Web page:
From here, we see heterosexuality as a myth, loosely held together by simplistic and ignorant social hearsays.
That said, I feel that when we give science too much credit, we risk losing ourselves. Science will always play catch up with social phenomena. Science generalises and tries to break down complex realities into bite-size bits of digestible information. Science is that double-edged sword.
As far as my apprehension goes, I still believe - not sure if Alex personally feels this way too - that science, no matter how advanced or lagging, is the tool to engage the ignorant and/or hateful homophobe. As an advocate of ideas that takes a people out of their comfort zones, you cannot bring in your own tools to engage people. Everyone will be on different wavelengths. You speak the language people speak and you use the systems they have most faith in. People believe in the currency, truthfulness and objectivity of science, for a long time, and for the moment. And Alex is right in supporting the push for information to enter the public domain.
The hindrance to the entry of such information in the public domain is perplexing. The government holds the key, but chooses not to allow for such mainstream exposure to science. This scenario may be jarring for a large number of people, who have been fed religious doctrine and social stereotypes for a long time. And instead of adjusting and reconciling the information with their personhood, they bunker in and charge this as the "gay agenda".
The government, with a parliament overrepresented by Christians (maybe they saw a need to represent Christians who are rich, poor, liberal, fundamental, male, female, quiet, psychotic, born again, aborted, and so on), may see this is a conflict of interests. The backlash will be stronger, as anti-gay stereotypes are reinforced and the age-old weapon of using children comes into play. "What if my son/daughter grows up thinking gay is normal, or becomes gay himself/herself?" would the common ploy.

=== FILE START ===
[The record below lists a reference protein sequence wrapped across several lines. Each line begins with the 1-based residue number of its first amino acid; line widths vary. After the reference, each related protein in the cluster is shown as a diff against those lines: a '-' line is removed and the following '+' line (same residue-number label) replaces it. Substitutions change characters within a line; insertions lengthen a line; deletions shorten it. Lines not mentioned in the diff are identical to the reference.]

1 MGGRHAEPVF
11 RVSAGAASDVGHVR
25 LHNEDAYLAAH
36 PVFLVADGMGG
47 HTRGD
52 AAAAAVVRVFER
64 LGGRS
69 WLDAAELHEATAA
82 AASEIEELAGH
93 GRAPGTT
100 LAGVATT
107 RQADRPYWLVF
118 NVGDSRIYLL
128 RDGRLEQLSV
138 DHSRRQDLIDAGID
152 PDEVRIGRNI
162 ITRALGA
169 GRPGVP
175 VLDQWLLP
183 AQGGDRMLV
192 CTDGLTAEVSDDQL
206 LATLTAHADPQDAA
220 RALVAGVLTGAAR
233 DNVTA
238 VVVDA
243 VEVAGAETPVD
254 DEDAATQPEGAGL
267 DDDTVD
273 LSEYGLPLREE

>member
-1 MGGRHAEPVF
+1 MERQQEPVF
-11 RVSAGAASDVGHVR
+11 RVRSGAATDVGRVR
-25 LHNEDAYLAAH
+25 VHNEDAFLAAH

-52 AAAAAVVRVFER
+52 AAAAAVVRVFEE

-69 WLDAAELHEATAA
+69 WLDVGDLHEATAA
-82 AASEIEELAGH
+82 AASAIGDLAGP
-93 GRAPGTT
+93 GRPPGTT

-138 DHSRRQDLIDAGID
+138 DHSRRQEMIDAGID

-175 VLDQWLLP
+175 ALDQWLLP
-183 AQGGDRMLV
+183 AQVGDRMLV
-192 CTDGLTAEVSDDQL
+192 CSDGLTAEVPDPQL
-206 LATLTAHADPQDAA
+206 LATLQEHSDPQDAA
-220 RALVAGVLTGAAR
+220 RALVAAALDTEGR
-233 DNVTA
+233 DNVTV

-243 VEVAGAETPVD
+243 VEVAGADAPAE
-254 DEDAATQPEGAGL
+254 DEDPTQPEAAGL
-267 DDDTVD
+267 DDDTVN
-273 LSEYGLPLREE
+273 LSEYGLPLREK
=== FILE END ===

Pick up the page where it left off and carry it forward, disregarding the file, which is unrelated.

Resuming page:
They still question not their prejudices and predispositions, as to why they even moralise homosexuality in the first place. This is where religion comes in. Religion protects the institution of marriage and procreation, and in most monotheistic strains, they see homosexuality as an external threat to the institution. Religion locks you into its infrastructure and embeds moral mechanisms into your psyche and you begin to conform and to differentiate between what is right and wrong. It is not without religion that we come to rationalise and repackage specific acts and experiences as sinful or virtuous.
The problem science poses to religion is that it is less moralising, though not void of moralisation, than religion. Science is just a process, but you can either have a hippie or a Nazi steering it, with its objective results presented in a way aligned to a certain ideology, which either supports or challenges existing social systems.